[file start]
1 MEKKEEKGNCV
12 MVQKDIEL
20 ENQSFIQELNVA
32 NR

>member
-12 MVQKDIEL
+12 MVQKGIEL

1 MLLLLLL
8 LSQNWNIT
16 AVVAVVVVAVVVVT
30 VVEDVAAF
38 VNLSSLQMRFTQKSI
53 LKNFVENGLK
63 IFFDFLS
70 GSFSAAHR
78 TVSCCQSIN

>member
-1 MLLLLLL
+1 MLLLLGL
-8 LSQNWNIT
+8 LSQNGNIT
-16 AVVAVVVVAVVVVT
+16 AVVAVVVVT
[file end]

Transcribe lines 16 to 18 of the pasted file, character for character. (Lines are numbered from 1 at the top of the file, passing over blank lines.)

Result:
78 TVSCCQSIN

>member
-1 MLLLLLL